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DocSpot: Burning mouth

Dear Dr Margaret
My elderly mother has been suffering with a burning, stinging, sensitive tongue for 2 years. It really is quite severe. The doctor has treated her with various gels and lozenges, and recently with a tablet after a blood test showed a deficiency of vitamin B12. Unfortunately none of these treatments have worked. She has also had new dentures and been treated for thrush, but to no avail. Can you throw any light on this problem please?

A burning sensation in the mouth is a surprisingly common problem. It has an official name – ‘burning mouth syndrome’. Sufferers are usually in their 60s or older, so your mother is typical, but it can affect younger people. The tongue is most commonly affected. About half the people with burning mouth syndrome say the problem is there every day, from the moment they wake up until they go to bed. In others, it is not present when they wake, but gradually worsens during the day. Some people experience it only occasionally. You might expect that the mouth would look sore or inflamed, but that is not the case; the mouth looks normal.
 
It was sensible to consider new dentures. Ill-fitting dentures can sometimes trigger the problem, especially if there is not enough space for the tongue, or if the person has to use their tongue to keep the denture in place. Some people worry that burning mouth syndrome could be an allergy to the material the dentures are made from, but this does not seem to be the case.
 
It was good that her doctor tried thrush treatment and also checked her vitamin B12 level. Some research has suggested that about 40% of patients with burning mouth syndrome have low levels of some other vitamins – B1 (thiamine) and B6 (pyridoxine). These cannot be measured by normal blood tests, so it would be worth trying B1 and B6 supplements. To have an effect, they need to be taken in doses higher than you would find in ordinary multivitamin tablets, but her doctor could suggest a suitable dose and prescribe them. They should be tried for 4 weeks.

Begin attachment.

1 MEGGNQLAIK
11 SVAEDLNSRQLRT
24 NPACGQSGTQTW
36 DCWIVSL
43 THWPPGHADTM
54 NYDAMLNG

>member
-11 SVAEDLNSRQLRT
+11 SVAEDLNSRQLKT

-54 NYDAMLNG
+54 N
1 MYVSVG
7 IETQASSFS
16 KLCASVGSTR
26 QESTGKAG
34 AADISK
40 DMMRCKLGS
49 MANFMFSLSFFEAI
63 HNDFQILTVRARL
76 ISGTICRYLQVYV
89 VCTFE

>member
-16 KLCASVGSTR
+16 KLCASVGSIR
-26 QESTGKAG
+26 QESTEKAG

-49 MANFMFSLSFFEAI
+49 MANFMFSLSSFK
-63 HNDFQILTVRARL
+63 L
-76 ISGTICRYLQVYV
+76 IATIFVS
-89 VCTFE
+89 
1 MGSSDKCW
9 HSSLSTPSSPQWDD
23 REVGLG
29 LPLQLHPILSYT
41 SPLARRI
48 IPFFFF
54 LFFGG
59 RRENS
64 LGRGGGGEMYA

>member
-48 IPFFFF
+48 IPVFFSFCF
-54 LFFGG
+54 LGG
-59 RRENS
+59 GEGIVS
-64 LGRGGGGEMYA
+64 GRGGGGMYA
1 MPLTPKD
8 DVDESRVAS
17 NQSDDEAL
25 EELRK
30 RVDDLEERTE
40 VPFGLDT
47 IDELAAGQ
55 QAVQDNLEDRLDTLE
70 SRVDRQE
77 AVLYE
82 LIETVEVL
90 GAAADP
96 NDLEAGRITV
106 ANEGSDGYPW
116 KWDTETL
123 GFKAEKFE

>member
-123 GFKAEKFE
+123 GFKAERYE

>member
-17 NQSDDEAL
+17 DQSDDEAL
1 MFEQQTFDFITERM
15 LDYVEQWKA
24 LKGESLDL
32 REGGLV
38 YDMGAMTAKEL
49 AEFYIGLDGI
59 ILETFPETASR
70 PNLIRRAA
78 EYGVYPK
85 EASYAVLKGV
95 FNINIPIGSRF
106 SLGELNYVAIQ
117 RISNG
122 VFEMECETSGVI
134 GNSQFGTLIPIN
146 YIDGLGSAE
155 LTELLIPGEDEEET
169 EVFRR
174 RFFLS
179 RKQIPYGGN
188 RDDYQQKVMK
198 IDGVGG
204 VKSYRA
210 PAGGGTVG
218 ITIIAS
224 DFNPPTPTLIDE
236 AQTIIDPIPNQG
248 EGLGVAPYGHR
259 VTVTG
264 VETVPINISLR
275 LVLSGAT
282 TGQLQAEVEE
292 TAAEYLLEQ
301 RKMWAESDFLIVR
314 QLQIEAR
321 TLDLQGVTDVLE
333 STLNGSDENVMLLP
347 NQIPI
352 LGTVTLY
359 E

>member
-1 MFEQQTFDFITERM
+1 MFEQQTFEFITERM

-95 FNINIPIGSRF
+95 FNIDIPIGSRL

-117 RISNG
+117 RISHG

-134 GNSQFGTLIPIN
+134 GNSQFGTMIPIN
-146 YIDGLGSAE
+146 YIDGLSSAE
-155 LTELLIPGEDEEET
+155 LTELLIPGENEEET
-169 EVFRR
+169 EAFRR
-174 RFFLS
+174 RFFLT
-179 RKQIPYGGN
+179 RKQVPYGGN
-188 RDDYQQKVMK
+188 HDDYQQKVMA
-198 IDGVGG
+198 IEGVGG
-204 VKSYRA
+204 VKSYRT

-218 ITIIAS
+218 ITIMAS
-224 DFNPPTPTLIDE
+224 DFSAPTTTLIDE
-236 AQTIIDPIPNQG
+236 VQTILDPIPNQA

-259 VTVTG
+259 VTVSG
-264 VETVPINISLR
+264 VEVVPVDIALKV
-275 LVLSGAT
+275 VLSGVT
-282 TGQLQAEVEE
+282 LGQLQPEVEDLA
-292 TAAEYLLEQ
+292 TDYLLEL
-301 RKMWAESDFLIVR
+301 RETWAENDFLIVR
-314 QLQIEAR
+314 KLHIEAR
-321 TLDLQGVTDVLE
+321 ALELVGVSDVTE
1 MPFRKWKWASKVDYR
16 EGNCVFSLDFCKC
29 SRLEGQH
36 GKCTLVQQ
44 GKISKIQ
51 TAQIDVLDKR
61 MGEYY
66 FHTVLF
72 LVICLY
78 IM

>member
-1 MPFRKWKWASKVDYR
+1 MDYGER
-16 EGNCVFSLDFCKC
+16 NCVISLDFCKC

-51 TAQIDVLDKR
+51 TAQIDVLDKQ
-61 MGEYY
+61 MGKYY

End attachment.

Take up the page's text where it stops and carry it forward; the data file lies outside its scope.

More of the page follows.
Does your mother say that her mouth feels dry most of the time and that the burning and dryness are the same thing? If so, she should drink plenty of water, and talk to her doctor about saliva substitutes, if these have not already been tried. Saliva substitutes are mucin or carboxymethylcellulose in the form of sprays or lozenges or swab sticks.
 
The problem is certainly made worse by stress and anxiety, so is your mother troubled by any worries? Many people with burning mouth syndrome worry that it is a sign of mouth cancer, but this is definitely not the case. Mouth cancer is a persistent lump or a sore (ulcer) in the mouth and not a general burning sensation.
 

References

Lamey P . Burning mouth syndrome: approach to successful management. Dental Update 1998; Sept: 298–300.
Hamburger J. Treating oral dryness. Update 2002; 28 March: 397–401.
 

Last updated; Friday, October 10th 2014


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